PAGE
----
Have you ever used timed writing in the class? How successful was it in helping students formulate ideas? Did you use it as a form of assessment? Please add your comments below, send me a Tweet at @nathanghall, or email me using the contact form found on this website. Thank you!

“Piecing it together”: Reading and sharing in groups

Image courtesy of Ella Phillips

Image courtesy of Ella Phillips

The use of jigsaw reading is nothing new in education, yet it is still an effective tool to help students interact with a particular text in order to understand it at a deeper level. This is done by giving each student in a group a different section of a text or a related text and having them share their findings to the rest of their group. This is often done as a paper-based activity, but this can also be accomplished using computer-based tools to add an additional element of collaboration.


  • Deeper understanding: By having students summarize information orally, learners need to have a greater comprehension of the text.
  • Spoken interaction: Students need to discuss with others on how to share the information with their home group. Students then need to share that information on their own and field questions.
  • Shared responsibility: The burden of understanding the text is distributed amongst others in the group. This helps alleviate anxiety which can aid in comprehension.
  • Different perspectives: By sharing the information with their home group, students can interact with the other students to create a single document that displays their viewpoint. Other students can then compare and contrast these documents as a class.
  • Graphic organizers: To achieve this digitally, I am using the Holt Interactive Graphic Organizers. These are fillable PDFs that can be downloaded, filled in using a PDF editor, and then uploaded or printed.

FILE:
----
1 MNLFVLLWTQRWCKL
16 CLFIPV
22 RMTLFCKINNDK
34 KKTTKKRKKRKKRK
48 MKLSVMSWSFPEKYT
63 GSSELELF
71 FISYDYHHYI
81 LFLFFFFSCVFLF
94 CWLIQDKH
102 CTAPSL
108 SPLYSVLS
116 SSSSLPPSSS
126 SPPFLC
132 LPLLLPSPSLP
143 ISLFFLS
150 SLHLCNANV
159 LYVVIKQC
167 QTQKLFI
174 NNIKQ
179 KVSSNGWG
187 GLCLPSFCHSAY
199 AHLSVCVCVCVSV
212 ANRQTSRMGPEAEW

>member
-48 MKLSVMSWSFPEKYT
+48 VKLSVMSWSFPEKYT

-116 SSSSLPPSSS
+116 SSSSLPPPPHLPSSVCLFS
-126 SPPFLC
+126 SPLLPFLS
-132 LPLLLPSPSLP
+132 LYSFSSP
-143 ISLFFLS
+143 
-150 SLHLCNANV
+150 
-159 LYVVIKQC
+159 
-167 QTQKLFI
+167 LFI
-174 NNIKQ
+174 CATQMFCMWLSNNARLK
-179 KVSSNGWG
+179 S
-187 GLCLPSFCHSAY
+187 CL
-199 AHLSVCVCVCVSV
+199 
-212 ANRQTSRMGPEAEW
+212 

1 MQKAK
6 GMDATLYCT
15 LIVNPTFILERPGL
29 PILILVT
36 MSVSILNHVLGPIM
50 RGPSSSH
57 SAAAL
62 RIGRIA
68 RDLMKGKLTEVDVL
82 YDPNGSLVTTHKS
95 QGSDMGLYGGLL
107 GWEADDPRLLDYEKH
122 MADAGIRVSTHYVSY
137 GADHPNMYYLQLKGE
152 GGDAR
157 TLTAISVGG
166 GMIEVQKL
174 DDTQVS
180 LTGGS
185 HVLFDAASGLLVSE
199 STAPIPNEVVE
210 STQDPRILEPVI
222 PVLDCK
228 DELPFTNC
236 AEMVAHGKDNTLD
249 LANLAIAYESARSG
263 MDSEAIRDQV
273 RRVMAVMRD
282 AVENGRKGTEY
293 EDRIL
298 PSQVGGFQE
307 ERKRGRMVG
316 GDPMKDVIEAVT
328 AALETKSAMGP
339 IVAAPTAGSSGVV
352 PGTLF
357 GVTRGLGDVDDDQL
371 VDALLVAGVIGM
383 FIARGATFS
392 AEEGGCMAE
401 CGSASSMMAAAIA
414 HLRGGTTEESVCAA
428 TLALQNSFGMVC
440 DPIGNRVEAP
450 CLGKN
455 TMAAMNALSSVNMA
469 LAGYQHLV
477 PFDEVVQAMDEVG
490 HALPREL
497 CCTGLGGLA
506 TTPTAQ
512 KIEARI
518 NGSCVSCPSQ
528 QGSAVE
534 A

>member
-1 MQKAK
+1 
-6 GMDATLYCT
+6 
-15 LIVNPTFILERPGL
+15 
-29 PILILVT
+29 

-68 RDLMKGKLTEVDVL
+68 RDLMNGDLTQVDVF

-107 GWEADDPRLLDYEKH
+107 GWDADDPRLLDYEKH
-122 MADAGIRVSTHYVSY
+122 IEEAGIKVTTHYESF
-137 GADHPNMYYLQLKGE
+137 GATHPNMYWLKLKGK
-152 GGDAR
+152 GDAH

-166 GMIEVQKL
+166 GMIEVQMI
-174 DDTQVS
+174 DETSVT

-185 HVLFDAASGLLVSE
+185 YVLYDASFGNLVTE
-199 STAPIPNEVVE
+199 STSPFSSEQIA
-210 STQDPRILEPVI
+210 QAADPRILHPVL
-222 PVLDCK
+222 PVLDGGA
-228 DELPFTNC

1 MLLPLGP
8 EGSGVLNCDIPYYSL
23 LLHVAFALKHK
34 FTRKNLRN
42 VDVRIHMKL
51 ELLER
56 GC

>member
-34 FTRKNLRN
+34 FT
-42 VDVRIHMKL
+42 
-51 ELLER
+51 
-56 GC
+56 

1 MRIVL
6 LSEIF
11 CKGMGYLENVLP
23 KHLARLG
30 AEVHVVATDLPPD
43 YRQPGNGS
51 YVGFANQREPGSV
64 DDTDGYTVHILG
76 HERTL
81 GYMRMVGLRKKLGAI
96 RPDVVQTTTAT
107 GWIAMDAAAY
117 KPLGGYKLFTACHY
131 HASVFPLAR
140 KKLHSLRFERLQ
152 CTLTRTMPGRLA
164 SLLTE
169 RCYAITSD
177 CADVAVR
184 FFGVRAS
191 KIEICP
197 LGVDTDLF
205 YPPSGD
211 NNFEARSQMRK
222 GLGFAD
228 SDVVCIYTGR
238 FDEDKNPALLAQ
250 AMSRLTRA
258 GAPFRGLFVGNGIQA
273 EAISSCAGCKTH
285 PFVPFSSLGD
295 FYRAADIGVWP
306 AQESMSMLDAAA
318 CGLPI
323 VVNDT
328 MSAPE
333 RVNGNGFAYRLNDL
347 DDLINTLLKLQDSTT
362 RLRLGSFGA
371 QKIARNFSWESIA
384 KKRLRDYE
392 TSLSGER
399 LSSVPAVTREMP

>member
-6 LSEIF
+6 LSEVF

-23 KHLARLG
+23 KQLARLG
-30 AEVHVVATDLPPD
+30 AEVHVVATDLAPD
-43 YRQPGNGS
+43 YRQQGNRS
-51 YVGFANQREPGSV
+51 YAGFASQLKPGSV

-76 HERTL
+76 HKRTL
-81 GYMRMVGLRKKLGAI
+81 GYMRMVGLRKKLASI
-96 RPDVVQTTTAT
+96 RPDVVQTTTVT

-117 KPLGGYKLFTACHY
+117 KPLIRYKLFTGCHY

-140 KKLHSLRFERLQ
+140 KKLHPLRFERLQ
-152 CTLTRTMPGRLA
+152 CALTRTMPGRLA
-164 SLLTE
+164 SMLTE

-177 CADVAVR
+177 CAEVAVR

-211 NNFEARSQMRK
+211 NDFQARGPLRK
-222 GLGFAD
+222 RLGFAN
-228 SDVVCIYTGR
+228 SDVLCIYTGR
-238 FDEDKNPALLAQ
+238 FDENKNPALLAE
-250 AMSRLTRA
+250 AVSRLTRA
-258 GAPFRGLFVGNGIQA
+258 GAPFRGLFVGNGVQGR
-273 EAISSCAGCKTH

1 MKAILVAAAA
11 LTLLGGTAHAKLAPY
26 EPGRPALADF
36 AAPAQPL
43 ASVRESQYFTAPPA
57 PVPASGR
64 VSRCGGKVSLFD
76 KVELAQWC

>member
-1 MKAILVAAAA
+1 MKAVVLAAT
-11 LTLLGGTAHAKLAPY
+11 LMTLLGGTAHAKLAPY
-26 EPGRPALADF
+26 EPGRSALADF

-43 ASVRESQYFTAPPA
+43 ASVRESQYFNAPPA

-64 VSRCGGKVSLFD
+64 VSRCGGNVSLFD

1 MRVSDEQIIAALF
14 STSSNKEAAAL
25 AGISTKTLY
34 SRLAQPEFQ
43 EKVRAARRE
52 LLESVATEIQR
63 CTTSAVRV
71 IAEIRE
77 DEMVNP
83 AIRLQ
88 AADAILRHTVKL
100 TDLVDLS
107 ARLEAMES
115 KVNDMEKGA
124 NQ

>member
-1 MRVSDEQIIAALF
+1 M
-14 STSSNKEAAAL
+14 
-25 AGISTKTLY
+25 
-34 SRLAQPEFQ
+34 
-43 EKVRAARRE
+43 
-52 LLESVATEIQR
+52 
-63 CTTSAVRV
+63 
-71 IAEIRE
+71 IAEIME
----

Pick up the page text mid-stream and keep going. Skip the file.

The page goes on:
• Digital text: This could be typed up or copied from a PDF or website. In order to make it easier to copy text, I would suggest PrintFriendly to convert a website to a PDF. To edit a PDF text, use PDF to Word Online Converter.
  • Online document editor: I would suggest using something like TitanPad to post the URL addresses for each whiteboard.
  • Large display: This can be an interactive whiteboard (IWB) or computer with projector.
  • PDF editor: Most PDF viewers such as Acrobat Reader or Preview allow users to fill in fillable PDFs. These are readily available on almost any computer.
  • Online PDF Viewer: There are a number of online viewers, but I would suggest using PDFZen.
  1. Select a text or multiple texts on a related subject and convert it to digital text if necessary. If it is a text in a book, type out the text in a word processor. If it is a PDF, some PDFs will allow you to copy and paste the text, while others will need to be converted to a Word document using PDF to Word Online Converter. For online text, I would recommend that you first convert the page to PDF using PrintFriendly in order to make sure other text, such as advertising, doesn’t sneak into the article.
  2. If you are using one text, divide that text into sections and copy and paste each section or each document into a separate TitanPad document.
  3. Create a single ‘homepage’ that students can use to get instructions and the URL address for their document. Paste the URL for each document onto this page and assign a group number for each document.
  4. Put students into groups and assign them a group number. Each student in that group reads the document on their own. After each group member is finished reading, the group gets together and talks about how they are going to share this with their home group. Each member share what they thought was important from the reading and students debate on how they will best present this information to their home group.
  5. After a set time, assign new groups that have one person from each document put together. The group members now share their document with the rest of the group without looking at the text.